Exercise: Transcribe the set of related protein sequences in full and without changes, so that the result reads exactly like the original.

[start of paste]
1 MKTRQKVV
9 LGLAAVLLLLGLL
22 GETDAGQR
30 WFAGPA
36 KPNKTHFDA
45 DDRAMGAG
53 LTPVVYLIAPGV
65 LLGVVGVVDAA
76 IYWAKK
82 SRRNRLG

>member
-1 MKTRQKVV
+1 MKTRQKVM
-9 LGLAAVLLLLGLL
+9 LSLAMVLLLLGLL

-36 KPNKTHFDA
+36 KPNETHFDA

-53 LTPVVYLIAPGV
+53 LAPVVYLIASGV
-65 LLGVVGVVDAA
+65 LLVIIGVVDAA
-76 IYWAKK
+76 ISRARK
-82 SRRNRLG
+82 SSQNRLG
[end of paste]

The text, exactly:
1 MKTRQKVV
9 LGLAAVLLLLGLL
22 GETDAGQR
30 WFAGPA
36 KPNKTHFDA
45 DDRAMGAG
53 LTPVVYLIAPGV
65 LLGVVGVVDAA
76 IYWAKK
82 SRRNRLG

>member
-1 MKTRQKVV
+1 MKTRQKVM
-9 LGLAAVLLLLGLL
+9 LSLAMVLLLLGLL

-36 KPNKTHFDA
+36 KPNETHFDA

-53 LTPVVYLIAPGV
+53 LAPVVYLIASGV
-65 LLGVVGVVDAA
+65 LLVIIGVVDAA
-76 IYWAKK
+76 ISRARK
-82 SRRNRLG
+82 SSQNRLG